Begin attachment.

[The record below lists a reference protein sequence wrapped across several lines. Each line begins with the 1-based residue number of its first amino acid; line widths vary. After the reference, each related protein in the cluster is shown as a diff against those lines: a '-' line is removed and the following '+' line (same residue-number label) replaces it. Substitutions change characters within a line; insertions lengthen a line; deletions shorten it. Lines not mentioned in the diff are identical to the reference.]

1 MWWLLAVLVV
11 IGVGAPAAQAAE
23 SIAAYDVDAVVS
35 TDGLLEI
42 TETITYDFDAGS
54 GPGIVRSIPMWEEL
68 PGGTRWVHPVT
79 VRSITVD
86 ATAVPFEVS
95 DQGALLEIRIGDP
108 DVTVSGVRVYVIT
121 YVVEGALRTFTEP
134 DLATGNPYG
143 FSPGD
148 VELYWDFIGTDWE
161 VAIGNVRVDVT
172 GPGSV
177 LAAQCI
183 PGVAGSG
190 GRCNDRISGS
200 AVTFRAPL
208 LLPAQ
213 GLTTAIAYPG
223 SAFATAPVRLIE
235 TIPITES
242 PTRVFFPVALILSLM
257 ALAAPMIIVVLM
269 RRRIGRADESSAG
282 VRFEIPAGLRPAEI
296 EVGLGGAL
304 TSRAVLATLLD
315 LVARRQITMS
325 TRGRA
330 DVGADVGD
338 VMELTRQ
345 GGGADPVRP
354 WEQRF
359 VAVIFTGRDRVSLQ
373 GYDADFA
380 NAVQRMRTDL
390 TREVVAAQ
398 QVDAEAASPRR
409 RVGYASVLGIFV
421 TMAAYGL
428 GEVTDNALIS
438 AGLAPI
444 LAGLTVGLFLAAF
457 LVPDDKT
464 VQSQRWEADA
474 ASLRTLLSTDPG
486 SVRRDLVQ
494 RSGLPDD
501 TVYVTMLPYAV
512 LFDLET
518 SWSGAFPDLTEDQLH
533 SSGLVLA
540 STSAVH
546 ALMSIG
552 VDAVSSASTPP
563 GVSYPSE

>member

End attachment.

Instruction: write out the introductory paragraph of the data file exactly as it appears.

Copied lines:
[The record below lists a reference protein sequence wrapped across several lines. Each line begins with the 1-based residue number of its first amino acid; line widths vary. After the reference, each related protein in the cluster is shown as a diff against those lines: a '-' line is removed and the following '+' line (same residue-number label) replaces it. Substitutions change characters within a line; insertions lengthen a line; deletions shorten it. Lines not mentioned in the diff are identical to the reference.]